hsi-stem-spring2014-021.jpgIt’s no secret that diversity—cultural, ethnic and gender—is in short supply in science, technology, engineering and mathematics (STEM) professions. And the stakes are high. Not only does lack of diversity represent a loss of talent, according to a September 10, 2014 article in Scientific American by Kenneth Gibbs, Jr., but, he writes, “[d]iversity leads to better problem-solving, expands the talent pool and is important for long-term economic growth.”

While the National Science Board’s most recent “Science and Engineering Indicators” report noted that the U.S has made progress toward a more diverse STEM labor force, there is still substantial room for improvement, as participation in STEM jobs varies considerably from group to group. The College of Engineering and Computer Science is deeply committed to increasing the diversity of its enrollment, and toward that end has launched a series of initiatives and programs over the past few years designed to attract and retain underrepresented students. In 2011, the college was awarded a $5.5 million HSI-STEM grant from the U.S. Department of Education to implement a program designed to increase the number of Hispanic, low-income and other underrepresented students graduating from CSUN with degrees in engineering and computer science. The project, AIMS2, is a partnership with Glendale Community College and College of the Canyons and features special mentoring and advisement by faculty, tutoring and peer mentoring, along with social activities and opportunities to participate in summer research projects. Some 187 students have taken part since the program’s inception. (See www.ecs.csun.edu/aims2 for more information about AIMS2.) Recently, AIMS2 and other efforts have been garnering CSUN and the college national recognition and additional support.

TIDES grant to promote diversity in computer science

Evidence that CECS is having an impact on the national stage emerged in June, when the college was awarded a TIDES (Teaching to Improve Diversity in STEM) grant to fund a novel approach to attracting underrepresented students to computer science and retaining them in the major. TIDES, funded by the Leona M. and Harry B. Helmsley Charitable Trust and administered by the American Association of Colleges and Universities (AAC&U), is a threeyear initiative designed to increase the learning outcomes and retention of students historically underrepresented in the computer/information sciences and related STEM disciplines by developing and implementing curricula and empowering STEM faculty to adopt culturally sensitive pedagogies. CSUN was one of only 19 institutions nationwide to receive a 2014 TIDES grant.

hsi-stem-spring2014-125.jpgThe CSUN TIDES project will use music to engage and retain underrepresented computer science students. According to Ani Nahapetian, an associate professor of computer science and principal investigator on the grant, she and her colleagues had observed that the programming exercises students typically are assigned in introductory programming classes, such as calculating compound interest, lack cultural relevance.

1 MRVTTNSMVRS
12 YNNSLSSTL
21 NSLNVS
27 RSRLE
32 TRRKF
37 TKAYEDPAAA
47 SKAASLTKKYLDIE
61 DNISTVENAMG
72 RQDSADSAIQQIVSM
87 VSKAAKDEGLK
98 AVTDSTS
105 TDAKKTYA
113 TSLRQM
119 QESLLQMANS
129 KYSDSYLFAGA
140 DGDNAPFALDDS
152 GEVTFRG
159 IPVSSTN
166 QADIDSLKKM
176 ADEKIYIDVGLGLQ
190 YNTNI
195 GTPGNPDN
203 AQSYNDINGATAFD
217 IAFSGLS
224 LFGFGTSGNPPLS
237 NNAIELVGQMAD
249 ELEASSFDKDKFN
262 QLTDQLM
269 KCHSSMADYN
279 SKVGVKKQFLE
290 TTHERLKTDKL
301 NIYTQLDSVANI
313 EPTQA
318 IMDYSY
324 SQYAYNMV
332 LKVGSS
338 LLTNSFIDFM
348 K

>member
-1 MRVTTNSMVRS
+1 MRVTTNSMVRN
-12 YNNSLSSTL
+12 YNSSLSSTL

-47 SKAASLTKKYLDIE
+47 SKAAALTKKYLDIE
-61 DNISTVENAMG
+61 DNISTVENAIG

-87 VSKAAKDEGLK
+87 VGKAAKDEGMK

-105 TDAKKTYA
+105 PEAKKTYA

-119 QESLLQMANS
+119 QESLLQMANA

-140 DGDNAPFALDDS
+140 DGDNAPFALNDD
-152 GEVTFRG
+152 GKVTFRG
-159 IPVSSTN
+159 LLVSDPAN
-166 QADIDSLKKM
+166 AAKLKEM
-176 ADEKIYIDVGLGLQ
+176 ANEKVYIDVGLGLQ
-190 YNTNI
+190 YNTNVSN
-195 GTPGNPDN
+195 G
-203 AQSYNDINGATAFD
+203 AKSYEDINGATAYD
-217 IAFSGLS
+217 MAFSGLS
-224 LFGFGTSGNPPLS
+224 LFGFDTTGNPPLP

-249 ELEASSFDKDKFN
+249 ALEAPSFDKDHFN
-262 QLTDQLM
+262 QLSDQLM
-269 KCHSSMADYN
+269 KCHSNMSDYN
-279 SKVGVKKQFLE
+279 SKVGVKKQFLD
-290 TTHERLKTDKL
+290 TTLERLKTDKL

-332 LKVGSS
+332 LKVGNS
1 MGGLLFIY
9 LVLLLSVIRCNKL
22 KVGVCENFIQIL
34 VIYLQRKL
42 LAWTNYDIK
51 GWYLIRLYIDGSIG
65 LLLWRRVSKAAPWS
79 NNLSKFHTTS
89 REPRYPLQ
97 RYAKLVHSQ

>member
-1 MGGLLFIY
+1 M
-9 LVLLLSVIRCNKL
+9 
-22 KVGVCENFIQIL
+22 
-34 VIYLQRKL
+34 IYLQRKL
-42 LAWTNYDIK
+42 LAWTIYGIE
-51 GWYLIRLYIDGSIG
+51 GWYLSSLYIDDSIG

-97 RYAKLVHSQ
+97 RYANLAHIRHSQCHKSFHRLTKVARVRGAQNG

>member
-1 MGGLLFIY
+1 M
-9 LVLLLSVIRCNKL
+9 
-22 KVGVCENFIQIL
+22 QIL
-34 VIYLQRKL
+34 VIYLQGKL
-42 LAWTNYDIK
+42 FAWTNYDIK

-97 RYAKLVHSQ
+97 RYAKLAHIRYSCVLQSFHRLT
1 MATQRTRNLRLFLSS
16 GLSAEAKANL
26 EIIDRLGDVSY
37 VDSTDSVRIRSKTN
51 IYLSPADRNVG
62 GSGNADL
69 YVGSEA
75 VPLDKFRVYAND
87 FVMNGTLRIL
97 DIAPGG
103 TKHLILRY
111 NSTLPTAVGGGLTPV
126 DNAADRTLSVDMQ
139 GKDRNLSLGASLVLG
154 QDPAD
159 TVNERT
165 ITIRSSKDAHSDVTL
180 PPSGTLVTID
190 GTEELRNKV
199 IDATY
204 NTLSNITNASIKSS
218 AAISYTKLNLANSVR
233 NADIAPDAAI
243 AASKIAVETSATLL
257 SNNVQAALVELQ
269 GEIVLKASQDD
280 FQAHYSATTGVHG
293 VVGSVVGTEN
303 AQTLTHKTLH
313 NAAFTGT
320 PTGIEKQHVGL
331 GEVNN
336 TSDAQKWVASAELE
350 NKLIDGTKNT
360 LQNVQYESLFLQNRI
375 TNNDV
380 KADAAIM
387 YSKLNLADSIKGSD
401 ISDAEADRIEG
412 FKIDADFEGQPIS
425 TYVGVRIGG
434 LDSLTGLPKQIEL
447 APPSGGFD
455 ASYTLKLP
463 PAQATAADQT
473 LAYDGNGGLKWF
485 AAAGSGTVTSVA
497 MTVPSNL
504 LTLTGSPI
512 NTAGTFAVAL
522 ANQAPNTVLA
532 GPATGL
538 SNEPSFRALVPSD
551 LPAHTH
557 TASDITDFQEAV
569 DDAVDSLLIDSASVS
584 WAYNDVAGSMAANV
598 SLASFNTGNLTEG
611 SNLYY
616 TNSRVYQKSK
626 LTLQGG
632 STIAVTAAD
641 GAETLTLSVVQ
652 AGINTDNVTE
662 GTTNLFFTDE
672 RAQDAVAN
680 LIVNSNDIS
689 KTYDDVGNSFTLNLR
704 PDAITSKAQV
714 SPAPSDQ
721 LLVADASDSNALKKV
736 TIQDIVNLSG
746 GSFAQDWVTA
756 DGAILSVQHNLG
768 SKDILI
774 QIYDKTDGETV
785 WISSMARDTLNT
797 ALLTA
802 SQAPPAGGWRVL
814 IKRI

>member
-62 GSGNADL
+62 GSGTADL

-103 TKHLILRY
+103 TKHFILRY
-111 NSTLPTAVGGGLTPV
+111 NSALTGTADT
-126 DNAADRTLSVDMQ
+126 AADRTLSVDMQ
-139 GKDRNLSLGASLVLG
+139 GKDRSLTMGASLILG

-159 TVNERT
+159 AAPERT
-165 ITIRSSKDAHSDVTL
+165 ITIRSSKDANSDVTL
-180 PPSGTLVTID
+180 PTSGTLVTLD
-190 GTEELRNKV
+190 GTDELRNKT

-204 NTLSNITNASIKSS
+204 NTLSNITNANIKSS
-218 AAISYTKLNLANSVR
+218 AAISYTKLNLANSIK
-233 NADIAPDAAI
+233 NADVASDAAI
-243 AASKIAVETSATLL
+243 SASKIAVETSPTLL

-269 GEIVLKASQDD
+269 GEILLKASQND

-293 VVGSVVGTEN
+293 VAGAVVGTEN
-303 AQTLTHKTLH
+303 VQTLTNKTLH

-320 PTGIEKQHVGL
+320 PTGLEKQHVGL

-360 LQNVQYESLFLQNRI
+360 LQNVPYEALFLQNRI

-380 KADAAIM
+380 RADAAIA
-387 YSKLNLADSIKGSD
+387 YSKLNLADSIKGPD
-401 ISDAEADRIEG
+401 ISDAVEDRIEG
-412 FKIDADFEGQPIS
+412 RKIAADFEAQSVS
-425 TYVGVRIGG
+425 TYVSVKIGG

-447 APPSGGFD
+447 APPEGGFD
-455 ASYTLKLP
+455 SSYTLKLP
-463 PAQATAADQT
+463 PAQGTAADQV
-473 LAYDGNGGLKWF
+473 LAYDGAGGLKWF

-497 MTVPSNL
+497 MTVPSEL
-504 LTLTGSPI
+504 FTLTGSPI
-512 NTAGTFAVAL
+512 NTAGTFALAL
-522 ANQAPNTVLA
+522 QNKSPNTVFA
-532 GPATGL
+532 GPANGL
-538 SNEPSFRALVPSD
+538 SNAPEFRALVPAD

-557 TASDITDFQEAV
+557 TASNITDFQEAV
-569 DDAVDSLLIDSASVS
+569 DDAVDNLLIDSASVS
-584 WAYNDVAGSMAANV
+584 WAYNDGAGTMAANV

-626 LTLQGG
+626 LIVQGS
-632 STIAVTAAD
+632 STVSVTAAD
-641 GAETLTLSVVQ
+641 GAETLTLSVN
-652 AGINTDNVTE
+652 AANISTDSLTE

“Instead of the standard apps, we want to create a new, exciting body of applications that leverage world music and have greater cultural relevance,” she explains.

The team has targeted COMP 110, Introduction to Algorithms and Programming, for the project, an important course that is required for five different majors from three colleges. With the help of student assistants, Nahapetian and co-PIs Gloria Melara, a professor of computer science, and Ric Alviso, music department chair, are redesigning the course materials and producing the new applications. The first one they are working on is a drum machine. Students will learn the basic concept of a loop, which is part of every programming class, using it to generate rhythms with a drum machine.

“With some association with the program application area, we hope students will feel more at ease with the course material and remain interested in programming,” Nahapetian says. “We also hope that they will run their programs for their friends, in turn attracting more students to programming.”

The revised applications will debut in fall 2015, and the team is looking to go beyond the drum machine with the addition of exercises incorporating musical scales. In the last year of the three-year project, they hope that sharing the project will inspire others to expand it further. All the materials and applications will be publicly available online so faculty around the world can access them and to incorporate them into their courses.

“Changing the app doesn’t change learning content, but it may help to attract and retain students,” Nahapetian says. “Music has very powerful associations for most people, and many students even consider music a significant hobby. The introductory course is the best place to intervene. If we achieve what we hope to and keep students on track for computer science degrees, our graduates will find abundant and lucrative job opportunities and a very exciting career field.”

For more information, visit www.ecs.csun.edu/tides.